Before we got in the studio, he came up a week early and came to our rehearsal area. We played those songs for him and he took notes and refined them and then directed us when we went in the studio. He and I were staying in the same hotel, so I had beers and dinner with Jim every night, which was good because I learned a lot. He said, “I want this album to be a direct reflection on those first two albums. I want the energy and the fire of those first two albums to come out in this album.” So that’s how it came to be. We didn’t get tricky, we didn’t do five guitar overdubs, we didn’t bring in a strings section and a bunch of girl singers. We just did the Sonics, and so far the feedback we’re getting from radio stations and writers seems to be that Jim was successful, that this album dovetails pretty nicely with the first two.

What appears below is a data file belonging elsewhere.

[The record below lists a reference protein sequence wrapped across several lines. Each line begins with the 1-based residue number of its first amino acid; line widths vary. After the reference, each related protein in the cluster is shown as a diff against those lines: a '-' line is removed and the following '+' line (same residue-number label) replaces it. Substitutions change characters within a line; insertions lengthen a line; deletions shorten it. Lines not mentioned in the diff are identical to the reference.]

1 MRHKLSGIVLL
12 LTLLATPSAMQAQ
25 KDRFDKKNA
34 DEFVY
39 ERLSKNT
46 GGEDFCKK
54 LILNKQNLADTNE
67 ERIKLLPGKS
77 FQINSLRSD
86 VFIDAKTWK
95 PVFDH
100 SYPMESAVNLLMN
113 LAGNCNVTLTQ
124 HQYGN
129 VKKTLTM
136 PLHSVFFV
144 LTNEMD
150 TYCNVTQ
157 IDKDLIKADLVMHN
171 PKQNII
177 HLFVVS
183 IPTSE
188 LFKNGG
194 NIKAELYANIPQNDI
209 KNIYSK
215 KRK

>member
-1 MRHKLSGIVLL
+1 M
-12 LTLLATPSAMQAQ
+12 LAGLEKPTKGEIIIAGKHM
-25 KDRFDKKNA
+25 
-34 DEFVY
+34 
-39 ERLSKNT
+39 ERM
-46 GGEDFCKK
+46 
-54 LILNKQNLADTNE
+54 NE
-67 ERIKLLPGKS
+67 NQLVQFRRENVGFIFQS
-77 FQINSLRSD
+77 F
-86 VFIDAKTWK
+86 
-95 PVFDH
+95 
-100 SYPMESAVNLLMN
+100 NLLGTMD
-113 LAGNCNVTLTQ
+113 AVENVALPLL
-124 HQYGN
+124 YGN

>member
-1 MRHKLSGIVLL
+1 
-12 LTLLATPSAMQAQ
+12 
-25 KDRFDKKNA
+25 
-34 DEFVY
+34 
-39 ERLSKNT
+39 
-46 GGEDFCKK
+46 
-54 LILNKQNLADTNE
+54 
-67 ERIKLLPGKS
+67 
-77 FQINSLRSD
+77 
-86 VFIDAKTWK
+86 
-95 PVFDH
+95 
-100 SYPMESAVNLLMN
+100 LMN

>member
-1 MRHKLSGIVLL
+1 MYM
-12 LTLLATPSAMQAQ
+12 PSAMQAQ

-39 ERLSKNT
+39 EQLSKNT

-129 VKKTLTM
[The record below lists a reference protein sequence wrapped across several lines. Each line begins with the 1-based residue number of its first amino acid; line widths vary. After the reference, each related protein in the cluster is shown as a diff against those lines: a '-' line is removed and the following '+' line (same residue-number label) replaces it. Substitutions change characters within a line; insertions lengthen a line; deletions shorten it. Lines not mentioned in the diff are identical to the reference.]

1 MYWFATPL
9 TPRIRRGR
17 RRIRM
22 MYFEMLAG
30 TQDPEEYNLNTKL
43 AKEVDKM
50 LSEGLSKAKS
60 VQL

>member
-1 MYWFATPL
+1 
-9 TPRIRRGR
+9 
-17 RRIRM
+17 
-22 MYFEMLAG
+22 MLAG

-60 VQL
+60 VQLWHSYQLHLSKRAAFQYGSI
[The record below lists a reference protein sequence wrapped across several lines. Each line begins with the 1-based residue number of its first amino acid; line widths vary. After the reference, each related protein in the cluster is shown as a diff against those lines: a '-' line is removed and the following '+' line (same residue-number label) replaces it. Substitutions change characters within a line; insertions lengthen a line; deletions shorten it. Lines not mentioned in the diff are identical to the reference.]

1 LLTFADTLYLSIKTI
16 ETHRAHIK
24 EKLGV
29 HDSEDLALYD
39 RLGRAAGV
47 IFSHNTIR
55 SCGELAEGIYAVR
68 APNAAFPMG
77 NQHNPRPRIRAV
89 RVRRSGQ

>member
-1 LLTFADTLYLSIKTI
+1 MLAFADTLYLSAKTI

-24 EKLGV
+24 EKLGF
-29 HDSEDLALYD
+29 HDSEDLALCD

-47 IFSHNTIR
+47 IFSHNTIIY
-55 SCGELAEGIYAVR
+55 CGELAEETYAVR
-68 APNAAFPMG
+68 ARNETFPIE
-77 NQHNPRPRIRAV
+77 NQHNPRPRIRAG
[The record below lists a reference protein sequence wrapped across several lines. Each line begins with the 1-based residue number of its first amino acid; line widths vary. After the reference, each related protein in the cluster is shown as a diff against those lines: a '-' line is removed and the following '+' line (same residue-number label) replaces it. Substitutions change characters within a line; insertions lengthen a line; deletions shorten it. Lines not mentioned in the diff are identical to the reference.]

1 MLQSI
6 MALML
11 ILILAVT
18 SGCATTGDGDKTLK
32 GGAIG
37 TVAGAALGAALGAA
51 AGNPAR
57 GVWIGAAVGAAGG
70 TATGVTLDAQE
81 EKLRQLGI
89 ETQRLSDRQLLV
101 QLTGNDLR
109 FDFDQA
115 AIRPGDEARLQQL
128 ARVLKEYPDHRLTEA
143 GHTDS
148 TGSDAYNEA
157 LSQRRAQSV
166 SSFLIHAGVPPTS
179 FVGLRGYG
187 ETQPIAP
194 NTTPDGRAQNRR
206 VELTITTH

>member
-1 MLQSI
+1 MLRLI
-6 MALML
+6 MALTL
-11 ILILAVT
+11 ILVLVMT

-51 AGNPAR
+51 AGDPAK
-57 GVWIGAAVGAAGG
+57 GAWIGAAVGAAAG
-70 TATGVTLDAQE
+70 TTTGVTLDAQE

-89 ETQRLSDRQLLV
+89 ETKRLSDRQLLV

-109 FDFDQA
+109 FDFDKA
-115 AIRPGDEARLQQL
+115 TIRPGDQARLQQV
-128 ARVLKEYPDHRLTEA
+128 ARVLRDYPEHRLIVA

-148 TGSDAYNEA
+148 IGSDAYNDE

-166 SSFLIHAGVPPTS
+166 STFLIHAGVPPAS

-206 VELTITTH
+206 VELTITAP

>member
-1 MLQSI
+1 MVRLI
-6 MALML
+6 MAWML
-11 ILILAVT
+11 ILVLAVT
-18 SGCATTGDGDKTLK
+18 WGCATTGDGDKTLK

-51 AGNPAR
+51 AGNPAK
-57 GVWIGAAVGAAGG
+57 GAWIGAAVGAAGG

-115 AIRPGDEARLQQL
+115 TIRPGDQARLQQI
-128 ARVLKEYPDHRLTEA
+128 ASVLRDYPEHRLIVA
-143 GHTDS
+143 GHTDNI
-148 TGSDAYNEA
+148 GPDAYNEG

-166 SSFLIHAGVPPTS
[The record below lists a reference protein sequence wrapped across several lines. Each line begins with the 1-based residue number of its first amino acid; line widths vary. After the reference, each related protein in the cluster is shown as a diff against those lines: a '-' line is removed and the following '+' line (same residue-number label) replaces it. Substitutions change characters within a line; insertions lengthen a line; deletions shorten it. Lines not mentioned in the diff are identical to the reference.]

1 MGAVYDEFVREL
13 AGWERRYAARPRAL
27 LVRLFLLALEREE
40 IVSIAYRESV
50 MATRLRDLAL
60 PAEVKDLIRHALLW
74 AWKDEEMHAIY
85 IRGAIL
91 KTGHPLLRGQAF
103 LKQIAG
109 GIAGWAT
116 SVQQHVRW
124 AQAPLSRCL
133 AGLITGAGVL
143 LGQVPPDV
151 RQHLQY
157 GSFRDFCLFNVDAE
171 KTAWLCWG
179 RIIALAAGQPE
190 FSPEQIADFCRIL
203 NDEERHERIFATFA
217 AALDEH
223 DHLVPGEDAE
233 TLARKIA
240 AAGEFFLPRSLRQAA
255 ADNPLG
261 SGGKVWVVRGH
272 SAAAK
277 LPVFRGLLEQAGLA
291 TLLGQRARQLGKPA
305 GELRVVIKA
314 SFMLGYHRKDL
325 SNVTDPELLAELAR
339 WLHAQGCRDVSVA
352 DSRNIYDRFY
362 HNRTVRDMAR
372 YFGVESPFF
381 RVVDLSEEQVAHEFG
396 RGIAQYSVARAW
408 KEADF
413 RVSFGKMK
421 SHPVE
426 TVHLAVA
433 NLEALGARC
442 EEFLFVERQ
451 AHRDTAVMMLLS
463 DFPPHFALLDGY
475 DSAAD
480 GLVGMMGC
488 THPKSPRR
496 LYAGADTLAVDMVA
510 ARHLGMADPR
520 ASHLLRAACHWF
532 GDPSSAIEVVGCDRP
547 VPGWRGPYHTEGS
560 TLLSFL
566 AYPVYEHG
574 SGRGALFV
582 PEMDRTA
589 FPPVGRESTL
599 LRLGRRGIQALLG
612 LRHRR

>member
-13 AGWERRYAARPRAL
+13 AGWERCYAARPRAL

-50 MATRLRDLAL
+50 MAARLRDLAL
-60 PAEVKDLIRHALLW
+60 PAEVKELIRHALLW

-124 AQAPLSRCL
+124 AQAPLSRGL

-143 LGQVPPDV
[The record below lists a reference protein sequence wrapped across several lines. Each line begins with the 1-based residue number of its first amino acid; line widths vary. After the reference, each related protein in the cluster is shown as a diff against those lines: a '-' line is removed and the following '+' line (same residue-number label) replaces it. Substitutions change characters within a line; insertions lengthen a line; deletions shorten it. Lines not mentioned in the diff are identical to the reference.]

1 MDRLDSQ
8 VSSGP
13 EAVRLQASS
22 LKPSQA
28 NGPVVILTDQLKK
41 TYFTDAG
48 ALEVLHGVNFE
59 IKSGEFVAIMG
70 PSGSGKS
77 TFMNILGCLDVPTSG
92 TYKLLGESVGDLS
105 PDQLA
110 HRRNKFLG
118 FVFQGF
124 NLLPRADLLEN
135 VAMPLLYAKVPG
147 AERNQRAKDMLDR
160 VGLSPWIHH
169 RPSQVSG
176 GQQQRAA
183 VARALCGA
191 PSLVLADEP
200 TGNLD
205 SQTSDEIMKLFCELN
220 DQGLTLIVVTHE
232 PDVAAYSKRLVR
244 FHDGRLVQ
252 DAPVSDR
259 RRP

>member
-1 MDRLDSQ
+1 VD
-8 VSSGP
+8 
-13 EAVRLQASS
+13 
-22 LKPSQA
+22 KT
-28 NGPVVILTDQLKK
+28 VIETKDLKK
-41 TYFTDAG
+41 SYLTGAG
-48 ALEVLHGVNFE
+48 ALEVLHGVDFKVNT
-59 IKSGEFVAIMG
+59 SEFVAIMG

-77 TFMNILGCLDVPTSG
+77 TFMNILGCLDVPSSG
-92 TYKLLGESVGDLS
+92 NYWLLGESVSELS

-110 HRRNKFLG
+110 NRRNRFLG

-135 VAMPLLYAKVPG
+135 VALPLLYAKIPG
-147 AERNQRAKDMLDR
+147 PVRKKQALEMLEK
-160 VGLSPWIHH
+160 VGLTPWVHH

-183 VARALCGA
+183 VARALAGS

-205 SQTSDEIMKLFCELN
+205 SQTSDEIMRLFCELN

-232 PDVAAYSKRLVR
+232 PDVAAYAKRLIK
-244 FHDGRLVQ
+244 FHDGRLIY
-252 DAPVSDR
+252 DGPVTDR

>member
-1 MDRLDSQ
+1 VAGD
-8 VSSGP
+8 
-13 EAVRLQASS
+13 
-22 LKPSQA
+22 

When did you start writing songs?
Gerry [Roslie] was such a prolific writer back in the ’60s. He wrote tons of songs. He just seemed to barf them out, they seemed to fly out of him. I really wasn’t trying to write back then. I didn’t start writing until after the Sonics was over and I was a military officer. Although I wasn’t a guitar player, I took my acoustic guitar and my Gibson with me on an aircraft carrier that I was on during the Vietnam War. I sat on the edge of my bed and made up songs and messed with songs, just for my own satisfaction. Then I started writing things to try and contribute to the band, and I’m still doing that. Every time you write something, you try to improve a little bit on what you wrote before. Glenn Frey spoke very well on that in that documentary on the history of the Eagles. He said, “I wrote a song, and a producer said it was no good. He said, ‘You know what you do when you write a bad song? Go write another song.’” Those are words to live by if you’re trying to write songs. You have to exercise that muscle.